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Web Date: June 29, 2017

Updated North American trade deal could boost U.S. chemical exports

Manufacturers urge Trump negotiators to increase market access
Department: Government & Policy
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2016 U.S. Chemical Exports
Canada and Mexico are the top two importers of U.S.-made chemicals, excluding pharmaceuticals.
Source: American Chemistry Council, U.S. Department of Commerce, and U.S. International Trade Commission.
Figure shows the top 10 countries that import U.S. chemicals.
 
2016 U.S. Chemical Exports
Canada and Mexico are the top two importers of U.S.-made chemicals, excluding pharmaceuticals.
Source: American Chemistry Council, U.S. Department of Commerce, and U.S. International Trade Commission.

With talks aimed at revising the North American Free Trade Agreement (NAFTA) expected to start soon, chemical manufacturers and others on June 28 offered advice to the Trump Administration for updating the 23-year-old accord with Canada and Mexico.

For chemical manufacturers, capitalizing on the shale gas revolution by securing expanded access to the two largest markets for U.S. chemical exports—Canada and Mexico—is a key goal, said Greg Skelton of the American Chemistry Council (ACC), an industry trade association.

In testimony before the U.S. Commerce Department’s International Trade Commission, Skelton noted that the U.S. has a large and growing trade surplus in industrial chemicals that stands at $28.2 billion. It is “likely to grow significantly as increased production from more than $185 billion in announced new investment in domestic chemical manufacturing comes on stream,” said Skelton, ACC’s senior director of regulatory and technical affairs.

An ACC report estimates that exports of chemicals directly linked to the availability of abundant and cheap natural gas from shale, such as polymers, plastics, resins, and specialty chemicals, will more than double from $60 billion in 2014, to $123 billion by 2030.

But this increased production cannot all be consumed domestically, Skelton said. “To maximize this competitive advantage, it is essential to strengthen and expand access to key foreign markets,” he told the government officials.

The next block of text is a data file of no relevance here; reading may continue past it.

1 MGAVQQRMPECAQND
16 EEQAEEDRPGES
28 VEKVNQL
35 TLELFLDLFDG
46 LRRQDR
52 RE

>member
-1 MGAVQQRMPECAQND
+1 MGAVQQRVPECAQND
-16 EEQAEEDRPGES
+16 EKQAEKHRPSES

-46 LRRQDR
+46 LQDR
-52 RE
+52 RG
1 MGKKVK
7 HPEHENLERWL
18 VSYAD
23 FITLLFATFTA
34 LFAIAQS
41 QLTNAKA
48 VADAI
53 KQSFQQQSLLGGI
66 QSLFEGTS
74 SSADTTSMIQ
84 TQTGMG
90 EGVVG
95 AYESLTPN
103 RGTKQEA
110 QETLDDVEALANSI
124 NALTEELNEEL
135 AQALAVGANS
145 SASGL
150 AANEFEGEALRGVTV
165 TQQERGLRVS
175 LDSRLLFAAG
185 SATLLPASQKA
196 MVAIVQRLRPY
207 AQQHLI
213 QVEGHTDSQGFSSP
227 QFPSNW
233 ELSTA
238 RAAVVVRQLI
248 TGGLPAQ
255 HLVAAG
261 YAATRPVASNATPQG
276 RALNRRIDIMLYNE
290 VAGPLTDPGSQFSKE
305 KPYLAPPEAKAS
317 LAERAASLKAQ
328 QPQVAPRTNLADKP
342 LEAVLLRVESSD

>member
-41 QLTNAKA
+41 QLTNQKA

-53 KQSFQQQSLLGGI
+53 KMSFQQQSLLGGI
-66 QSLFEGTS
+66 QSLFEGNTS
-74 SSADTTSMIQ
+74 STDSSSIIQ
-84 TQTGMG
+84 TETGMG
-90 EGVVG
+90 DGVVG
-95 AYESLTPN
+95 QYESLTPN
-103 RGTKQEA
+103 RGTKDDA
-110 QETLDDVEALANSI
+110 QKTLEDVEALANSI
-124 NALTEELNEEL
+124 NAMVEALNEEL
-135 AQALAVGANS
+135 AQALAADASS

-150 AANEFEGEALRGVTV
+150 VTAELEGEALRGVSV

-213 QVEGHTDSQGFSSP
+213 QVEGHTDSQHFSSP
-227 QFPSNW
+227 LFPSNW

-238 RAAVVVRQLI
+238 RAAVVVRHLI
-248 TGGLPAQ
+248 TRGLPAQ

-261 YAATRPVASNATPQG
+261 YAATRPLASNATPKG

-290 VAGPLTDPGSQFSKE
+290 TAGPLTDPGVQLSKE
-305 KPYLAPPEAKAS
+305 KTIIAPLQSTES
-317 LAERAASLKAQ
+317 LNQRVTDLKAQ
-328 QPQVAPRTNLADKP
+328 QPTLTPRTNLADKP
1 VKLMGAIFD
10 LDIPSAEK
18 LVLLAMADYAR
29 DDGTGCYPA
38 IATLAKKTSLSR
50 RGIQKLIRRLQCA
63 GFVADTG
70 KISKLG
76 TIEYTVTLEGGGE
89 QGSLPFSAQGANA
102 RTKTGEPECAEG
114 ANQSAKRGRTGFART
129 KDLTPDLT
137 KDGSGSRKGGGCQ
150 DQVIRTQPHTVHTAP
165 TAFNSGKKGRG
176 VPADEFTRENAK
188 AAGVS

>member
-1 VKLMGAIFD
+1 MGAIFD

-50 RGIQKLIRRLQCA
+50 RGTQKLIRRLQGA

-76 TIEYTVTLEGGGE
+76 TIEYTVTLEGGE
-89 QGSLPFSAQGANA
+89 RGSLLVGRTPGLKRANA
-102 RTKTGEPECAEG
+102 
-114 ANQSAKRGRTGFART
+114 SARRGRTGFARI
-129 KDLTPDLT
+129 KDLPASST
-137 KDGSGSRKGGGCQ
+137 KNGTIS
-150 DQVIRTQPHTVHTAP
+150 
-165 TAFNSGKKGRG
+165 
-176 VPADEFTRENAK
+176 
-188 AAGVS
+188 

The trade deal between the U.S., Canada, and Mexico, which took effect in 1994, has been blamed by President Donald J. Trump and other critics for the demise of manufacturing in the U.S., as major industries moved factories to low-wage Mexico. Trump made the promise to renegotiate NAFTA a centerpiece of his campaign last year.

The U.S. had a $63-billion trade deficit with Mexico last year, compared with a surplus of $7.7 billion with Canada, according to data collected by the U.S. Census Bureau.

However, NAFTA has greatly benefited the chemical sectors in Canada, Mexico, and the U.S. Since the deal took effect in 1994, trade in chemicals between the three countries has more than tripled, from $20 billion to $63 billion.

“After more than 20 years, modernization of NAFTA is an opportunity to upgrade the agreement to address inefficiencies and reflect procedures adopted or proposed in subsequent negotiations,” Skelton said.

A modernized NAFTA, he testified, must maintain duty-free trade for all qualifying chemical products, update rules by bringing them in line with measures adopted in more recent U.S. trade agreements, and enhance regulatory cooperation among the three nations.

With talks expected to kick off in late August, Commerce Secretary Wilbur Ross has expressed optimism the U.S. could reach a new deal with Canada and Mexico by early next year. But Trump has threatened to walk away from NAFTA if he cannot get better terms for the U.S.

If he is not satisfied with the results of the upcoming talks, Trump could pull the U.S. out of NAFTA, setting up the possibility for bilateral trade agreements with the northern and southern neighbors..

 
Chemical & Engineering News
ISSN 0009-2347
Copyright © American Chemical Society

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